Section 43 deals with penalties and compensation for damage to computer, computer system etc. This section is the first major and significant legislative step in India to combat the issue of data theft. The IT industry has for long been clamouring for a legislation in India to address the crime of data theft, just like physical theft or larceny of goods and commodities. This Section addresses the civil offence of theft of data. If any person without permission of the owner or any other person who is in charge of a computer, accesses or downloads, copies or extracts any data or introduces any computer contaminant like virus or damages or disrupts any computer or denies access to a computer to an authorised user or tampers etc.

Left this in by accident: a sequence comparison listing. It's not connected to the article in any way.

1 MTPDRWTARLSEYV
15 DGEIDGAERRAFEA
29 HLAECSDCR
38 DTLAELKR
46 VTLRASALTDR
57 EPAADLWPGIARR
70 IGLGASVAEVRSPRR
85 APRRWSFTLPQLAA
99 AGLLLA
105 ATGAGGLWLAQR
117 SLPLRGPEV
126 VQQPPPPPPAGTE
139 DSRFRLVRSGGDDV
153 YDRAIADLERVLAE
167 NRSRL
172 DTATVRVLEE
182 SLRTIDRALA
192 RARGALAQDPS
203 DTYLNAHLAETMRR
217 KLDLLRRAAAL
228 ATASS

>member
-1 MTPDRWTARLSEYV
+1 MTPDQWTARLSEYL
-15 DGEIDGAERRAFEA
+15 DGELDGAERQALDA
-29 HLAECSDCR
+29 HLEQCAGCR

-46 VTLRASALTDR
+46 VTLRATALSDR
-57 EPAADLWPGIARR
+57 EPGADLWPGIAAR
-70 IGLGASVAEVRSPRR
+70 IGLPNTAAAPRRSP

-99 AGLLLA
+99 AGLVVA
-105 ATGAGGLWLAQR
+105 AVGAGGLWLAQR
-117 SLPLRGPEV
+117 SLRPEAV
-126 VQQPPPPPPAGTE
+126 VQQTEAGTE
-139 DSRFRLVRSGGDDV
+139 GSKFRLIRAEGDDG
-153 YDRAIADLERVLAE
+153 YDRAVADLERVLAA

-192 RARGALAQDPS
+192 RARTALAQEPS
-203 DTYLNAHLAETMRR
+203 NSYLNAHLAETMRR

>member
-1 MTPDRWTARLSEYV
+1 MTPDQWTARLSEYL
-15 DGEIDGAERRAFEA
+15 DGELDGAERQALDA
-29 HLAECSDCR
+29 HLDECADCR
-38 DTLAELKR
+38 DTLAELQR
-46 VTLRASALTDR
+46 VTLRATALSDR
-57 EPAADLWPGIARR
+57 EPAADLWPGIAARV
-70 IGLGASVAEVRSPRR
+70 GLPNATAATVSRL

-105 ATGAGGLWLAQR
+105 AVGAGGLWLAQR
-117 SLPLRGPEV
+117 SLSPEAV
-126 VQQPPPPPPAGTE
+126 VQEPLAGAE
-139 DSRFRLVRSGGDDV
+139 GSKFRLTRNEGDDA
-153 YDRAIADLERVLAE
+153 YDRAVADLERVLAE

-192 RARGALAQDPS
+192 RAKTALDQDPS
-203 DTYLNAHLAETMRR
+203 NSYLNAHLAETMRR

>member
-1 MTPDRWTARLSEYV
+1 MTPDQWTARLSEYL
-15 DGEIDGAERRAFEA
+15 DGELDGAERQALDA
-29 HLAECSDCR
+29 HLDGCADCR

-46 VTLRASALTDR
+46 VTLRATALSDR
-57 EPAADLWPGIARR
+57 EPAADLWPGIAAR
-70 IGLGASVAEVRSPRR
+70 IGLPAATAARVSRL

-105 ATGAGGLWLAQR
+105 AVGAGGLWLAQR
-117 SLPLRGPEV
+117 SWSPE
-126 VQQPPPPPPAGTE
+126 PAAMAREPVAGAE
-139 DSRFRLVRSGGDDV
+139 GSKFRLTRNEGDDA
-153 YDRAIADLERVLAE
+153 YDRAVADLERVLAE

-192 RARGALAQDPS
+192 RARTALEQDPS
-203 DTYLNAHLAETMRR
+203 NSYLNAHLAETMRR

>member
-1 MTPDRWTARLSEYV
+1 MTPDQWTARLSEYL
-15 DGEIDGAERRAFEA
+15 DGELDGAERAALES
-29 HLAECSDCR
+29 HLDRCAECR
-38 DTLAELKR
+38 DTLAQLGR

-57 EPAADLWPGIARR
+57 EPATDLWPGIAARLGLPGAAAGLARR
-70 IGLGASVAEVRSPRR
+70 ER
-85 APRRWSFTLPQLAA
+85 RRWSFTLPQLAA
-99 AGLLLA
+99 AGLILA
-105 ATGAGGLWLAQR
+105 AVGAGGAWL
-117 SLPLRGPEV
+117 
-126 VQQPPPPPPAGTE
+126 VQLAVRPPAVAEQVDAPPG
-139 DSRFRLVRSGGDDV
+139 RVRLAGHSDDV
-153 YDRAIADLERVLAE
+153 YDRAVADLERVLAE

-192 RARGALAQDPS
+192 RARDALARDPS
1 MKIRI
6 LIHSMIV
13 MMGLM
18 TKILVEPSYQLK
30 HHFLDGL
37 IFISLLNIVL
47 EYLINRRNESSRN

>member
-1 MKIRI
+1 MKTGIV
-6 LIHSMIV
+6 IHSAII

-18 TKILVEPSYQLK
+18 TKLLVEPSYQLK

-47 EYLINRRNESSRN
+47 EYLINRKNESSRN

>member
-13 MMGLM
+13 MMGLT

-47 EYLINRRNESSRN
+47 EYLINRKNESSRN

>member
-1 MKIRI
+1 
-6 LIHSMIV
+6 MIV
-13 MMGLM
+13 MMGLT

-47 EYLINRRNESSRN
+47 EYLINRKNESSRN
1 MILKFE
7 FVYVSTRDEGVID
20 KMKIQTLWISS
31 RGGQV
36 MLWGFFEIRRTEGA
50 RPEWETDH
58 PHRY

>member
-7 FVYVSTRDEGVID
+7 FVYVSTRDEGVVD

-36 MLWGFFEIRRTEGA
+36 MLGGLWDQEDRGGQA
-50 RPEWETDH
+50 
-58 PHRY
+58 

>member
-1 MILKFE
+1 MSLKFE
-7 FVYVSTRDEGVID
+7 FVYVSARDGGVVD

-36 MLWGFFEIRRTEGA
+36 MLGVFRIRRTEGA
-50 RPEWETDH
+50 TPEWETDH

Section 65: Tampering with source documents is dealt with under this section. Concealing, destroying65 altering any computer source code when the same is required to be kept or maintained by law is an offence punishable with three years imprisonment or two lakh rupees or with both. Fabrication of an electronic record or committing forgery by way of interpolations in CD produced as evidence in a court (Bhim Sen Garg vs State of Rajasthan and others, 2006, Cri LJ, 3463, Raj 2411) attract punishment under this Section. Computer source code under this Section refers to the listing of programmes.

Section 66:
Computer related offences are dealt with under this Section. Data theft stated in Section 43 is referred to in this Section. Whereas it was a plain and simple civil offence with the remedy of compensation and damages only, in that Section, here it is the same act but with a criminal intention thus making it a criminal offence. The act of data theft or the offence stated in Section 43 if done dishonestly or fraudulently becomes a punishable offence under this Section and attracts imprisonment upto three years or a fine of five lakh rupees or both. Earlier hacking was defined in Sec 66 and it was an offence.